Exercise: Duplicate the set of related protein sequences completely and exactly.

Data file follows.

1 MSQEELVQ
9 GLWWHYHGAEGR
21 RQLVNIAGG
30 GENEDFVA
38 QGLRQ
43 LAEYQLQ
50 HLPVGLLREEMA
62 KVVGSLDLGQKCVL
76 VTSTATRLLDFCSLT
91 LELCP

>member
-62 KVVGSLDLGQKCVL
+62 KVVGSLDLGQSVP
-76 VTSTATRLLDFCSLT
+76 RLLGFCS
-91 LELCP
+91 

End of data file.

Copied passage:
1 MSQEELVQ
9 GLWWHYHGAEGR
21 RQLVNIAGG
30 GENEDFVA
38 QGLRQ
43 LAEYQLQ
50 HLPVGLLREEMA
62 KVVGSLDLGQKCVL
76 VTSTATRLLDFCSLT
91 LELCP

>member
-62 KVVGSLDLGQKCVL
+62 KVVGSLDLGQSVP
-76 VTSTATRLLDFCSLT
+76 RLLGFCS
-91 LELCP
+91 